So there we were, up at the crack of dawn driving one of Ahmed’s brothers to Antalya in a hire car which he rented from a “friend”. Disaster struck by the time we got to Aydin, as Ahmed was pulled over by the Turkish police for speeding. For some reason unknown to us the required documentation was not in the vehicle, so accompanied by one of the policemen, we were escorted back to the “police station”. I offered him my seat in the front of the car but he politely declined and sat next to Ahmed’s brother in the rear. Ahmed verbally harassed the policeman for the duration of the journey, and I feared that this would not be helping our cause. I was fairly worried at this stage, purely because I knew I wouldn’t look good in an orange boiler suit and neither did I think I would like prison food.
The “police station” was little more than a hut in a scrap yard and I wondered if we had been brought there for a little rubber hose action on account of Ahmed’s behaviour. The policeman gestured for us to follow him into the hut where there were a couple more of his colleagues sat in the makeshift office. A heated exchange took place between Ahmed, his brother and the police, resulting in a hurried phone call to the friend to ask him to bring the documentation to the police station sharpish. I pondered whether I would be waving goodbye to my man and walking the 63 miles back to Altinkum, leaving him alone to sing the Folsom Prison Blues or the Turkish equivalent.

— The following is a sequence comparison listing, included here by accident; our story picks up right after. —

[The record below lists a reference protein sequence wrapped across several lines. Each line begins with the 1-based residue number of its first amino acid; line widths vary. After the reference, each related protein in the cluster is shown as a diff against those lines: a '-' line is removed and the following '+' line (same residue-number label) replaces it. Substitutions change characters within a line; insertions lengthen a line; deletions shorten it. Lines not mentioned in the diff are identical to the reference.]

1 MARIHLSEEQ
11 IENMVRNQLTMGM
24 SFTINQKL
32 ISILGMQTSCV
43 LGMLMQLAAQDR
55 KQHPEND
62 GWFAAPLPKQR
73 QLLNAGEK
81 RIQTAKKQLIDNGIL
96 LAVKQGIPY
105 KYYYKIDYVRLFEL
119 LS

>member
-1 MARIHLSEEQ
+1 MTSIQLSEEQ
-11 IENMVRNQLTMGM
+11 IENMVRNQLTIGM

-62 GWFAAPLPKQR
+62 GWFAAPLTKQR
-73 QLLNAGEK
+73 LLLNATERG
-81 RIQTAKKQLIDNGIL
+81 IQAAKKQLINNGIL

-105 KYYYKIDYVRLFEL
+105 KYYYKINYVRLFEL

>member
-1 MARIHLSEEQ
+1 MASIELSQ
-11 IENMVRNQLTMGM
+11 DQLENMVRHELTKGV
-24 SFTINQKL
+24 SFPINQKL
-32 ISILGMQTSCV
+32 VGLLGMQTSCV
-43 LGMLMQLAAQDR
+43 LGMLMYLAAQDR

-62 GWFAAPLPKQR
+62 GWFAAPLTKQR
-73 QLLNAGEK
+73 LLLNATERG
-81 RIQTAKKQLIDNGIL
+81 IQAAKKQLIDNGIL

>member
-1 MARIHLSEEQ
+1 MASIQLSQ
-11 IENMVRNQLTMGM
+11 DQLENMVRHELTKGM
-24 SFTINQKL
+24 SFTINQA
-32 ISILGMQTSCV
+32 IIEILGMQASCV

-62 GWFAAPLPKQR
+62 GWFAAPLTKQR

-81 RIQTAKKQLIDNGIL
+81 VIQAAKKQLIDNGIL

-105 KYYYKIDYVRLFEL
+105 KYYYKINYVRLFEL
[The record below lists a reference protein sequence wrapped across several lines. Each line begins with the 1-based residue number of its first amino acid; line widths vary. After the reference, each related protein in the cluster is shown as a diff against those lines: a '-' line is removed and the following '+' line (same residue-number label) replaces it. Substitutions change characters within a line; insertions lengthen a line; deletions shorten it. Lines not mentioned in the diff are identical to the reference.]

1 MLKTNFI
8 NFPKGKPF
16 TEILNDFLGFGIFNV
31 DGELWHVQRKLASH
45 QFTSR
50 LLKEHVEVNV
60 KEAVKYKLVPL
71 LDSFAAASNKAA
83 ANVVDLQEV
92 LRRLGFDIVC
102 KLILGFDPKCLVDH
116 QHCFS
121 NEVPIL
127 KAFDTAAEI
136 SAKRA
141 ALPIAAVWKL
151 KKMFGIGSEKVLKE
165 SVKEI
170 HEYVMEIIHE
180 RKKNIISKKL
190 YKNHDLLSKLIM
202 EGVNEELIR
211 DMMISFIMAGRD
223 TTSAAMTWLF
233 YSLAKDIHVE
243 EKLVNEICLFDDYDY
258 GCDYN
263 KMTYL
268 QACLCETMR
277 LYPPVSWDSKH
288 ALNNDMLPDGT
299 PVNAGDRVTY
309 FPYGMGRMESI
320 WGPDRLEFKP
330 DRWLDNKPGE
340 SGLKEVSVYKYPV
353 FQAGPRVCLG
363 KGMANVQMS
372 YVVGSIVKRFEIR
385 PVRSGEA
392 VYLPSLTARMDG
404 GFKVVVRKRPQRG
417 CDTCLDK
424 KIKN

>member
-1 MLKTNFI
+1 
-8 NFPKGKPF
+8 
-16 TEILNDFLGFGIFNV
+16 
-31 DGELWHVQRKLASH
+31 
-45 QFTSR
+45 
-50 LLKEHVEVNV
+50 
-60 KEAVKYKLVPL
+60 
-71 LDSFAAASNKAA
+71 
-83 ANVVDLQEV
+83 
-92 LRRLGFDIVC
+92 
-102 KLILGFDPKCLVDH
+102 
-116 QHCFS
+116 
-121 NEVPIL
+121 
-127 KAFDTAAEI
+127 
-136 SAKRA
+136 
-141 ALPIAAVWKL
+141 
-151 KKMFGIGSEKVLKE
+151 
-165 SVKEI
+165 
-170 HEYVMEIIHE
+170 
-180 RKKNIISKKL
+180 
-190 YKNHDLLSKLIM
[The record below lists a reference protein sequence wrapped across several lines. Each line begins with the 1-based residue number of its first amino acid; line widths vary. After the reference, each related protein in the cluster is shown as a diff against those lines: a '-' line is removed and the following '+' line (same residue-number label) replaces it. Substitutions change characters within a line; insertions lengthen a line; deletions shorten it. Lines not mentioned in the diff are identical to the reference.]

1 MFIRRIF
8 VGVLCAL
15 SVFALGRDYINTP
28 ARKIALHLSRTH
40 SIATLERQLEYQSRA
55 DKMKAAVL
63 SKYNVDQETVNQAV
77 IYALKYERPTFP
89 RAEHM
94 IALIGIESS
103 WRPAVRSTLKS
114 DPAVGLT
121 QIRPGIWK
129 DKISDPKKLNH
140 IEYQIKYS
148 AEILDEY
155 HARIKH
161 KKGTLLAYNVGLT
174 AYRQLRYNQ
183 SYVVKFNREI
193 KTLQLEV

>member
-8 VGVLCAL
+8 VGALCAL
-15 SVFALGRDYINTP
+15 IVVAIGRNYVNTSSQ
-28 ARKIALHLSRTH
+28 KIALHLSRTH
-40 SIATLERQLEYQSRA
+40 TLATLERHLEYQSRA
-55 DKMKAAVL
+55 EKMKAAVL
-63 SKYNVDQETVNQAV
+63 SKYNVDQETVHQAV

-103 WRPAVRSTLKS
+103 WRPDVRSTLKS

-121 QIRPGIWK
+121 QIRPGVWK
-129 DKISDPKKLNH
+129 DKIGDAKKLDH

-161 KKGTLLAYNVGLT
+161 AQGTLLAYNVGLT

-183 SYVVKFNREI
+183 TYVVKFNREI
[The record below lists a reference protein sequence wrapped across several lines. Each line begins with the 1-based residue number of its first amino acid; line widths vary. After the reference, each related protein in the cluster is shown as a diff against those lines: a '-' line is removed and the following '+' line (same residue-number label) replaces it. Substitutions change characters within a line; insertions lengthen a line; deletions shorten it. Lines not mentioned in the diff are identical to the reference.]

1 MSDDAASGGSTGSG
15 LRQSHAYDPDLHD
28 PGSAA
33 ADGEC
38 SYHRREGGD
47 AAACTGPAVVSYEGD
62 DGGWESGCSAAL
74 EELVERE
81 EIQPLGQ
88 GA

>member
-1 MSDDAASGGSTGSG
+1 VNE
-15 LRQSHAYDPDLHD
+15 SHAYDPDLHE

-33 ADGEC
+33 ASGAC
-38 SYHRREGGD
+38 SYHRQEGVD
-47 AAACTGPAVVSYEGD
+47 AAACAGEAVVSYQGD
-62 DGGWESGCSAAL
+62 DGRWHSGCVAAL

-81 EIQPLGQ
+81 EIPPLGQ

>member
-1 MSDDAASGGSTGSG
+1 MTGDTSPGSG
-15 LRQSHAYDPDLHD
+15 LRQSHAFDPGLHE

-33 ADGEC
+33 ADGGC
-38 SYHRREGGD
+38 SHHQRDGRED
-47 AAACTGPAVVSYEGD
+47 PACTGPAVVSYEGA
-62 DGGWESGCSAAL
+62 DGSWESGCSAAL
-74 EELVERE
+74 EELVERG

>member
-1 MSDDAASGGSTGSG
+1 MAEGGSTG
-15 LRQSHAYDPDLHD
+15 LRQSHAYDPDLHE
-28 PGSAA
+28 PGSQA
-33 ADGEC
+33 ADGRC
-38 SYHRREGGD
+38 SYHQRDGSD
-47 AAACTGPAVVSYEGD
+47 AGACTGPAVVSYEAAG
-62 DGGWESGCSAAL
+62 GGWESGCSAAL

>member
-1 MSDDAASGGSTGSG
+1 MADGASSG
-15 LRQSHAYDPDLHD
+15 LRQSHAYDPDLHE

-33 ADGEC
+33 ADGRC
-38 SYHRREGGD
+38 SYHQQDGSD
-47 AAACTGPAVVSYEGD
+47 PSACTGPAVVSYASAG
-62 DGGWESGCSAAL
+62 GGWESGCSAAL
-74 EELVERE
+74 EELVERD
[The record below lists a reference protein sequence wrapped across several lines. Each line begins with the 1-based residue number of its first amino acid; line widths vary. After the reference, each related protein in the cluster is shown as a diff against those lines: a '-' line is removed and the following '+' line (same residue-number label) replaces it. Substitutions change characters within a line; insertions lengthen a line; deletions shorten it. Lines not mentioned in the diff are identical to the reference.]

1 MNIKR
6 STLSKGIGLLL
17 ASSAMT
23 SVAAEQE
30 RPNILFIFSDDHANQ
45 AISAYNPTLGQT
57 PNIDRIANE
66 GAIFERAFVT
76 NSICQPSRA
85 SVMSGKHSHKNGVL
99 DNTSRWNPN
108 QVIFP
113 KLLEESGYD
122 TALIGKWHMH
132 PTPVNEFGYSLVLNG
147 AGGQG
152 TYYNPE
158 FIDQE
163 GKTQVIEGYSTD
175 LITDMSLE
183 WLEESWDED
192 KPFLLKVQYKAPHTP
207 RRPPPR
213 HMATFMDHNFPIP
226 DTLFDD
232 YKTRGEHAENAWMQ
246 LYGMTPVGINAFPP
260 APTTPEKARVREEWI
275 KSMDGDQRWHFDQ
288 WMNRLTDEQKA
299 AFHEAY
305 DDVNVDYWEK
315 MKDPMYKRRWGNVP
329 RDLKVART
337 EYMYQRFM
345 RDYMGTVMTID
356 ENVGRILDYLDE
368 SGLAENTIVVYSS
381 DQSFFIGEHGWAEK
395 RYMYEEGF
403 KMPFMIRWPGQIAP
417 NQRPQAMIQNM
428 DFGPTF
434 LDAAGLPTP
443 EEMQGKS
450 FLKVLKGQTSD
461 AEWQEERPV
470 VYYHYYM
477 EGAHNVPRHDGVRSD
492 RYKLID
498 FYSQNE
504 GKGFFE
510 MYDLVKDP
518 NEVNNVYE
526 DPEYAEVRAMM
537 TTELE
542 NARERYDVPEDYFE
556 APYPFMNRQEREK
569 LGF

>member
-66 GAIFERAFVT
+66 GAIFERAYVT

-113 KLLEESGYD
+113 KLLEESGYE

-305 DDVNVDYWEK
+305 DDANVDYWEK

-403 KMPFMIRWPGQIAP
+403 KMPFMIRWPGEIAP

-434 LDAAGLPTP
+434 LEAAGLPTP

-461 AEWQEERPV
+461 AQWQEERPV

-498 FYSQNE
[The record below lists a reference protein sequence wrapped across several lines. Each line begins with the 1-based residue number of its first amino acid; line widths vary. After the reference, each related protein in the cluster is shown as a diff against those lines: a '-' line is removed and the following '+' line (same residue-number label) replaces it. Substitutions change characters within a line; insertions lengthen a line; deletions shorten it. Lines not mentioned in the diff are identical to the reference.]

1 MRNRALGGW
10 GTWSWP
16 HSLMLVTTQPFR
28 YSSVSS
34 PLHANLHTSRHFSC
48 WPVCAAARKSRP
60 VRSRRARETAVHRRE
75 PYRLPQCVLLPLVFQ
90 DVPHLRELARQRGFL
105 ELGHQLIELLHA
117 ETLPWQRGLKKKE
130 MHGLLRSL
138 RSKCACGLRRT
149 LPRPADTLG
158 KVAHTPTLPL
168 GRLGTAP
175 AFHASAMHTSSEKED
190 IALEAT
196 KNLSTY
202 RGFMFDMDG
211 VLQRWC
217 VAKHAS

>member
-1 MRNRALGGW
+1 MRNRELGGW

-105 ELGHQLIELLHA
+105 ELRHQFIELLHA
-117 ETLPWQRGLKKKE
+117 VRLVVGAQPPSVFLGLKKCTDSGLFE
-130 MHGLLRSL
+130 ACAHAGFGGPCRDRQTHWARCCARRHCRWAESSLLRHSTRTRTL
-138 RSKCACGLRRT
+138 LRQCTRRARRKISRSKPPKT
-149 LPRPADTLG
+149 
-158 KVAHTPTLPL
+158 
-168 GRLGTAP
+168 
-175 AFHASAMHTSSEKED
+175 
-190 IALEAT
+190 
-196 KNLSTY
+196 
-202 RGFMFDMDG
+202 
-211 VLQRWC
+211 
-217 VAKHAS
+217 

Ahmed and his brother stepped outside the hut for a smoke and I sat quietly in the corner until one of the policemen told me in near perfect English that he had a brother living in Liverpool and did I know him? At first I wondered if this was part of his “good cop” routine. I needn’t have worried though, they were all charming and genuinely intrigued by all things British and as in the case of many of their fellow countrymen, grown up thinking that the UK was Shangri-La. I was offered çay; funnily enough my beloved wasn’t extended the same invitation. Despite the heat and flies we spent a pleasant few hours sharing each other’s phone pictures, admiring one another’s families and homes. Ahmed was truly unimpressed particularly when I had a couple of pictures taken of me and my new-found friends for the folks back home. What can I say; I just can’t resist a man in uniform!
Ahmed’s friend eventually rocked up several hours later with the necessary documents. Ahmed was issued with a speeding ticket and we all jumped back in the car to continue onto Antalya. It occurred to me that the afternoon had played out a bit like a cheesy Country & Western song so we left with me humming Willie Nelson’s “On The Road Again”, as I waved my goodbyes and exchanged email addresses with my new buddies.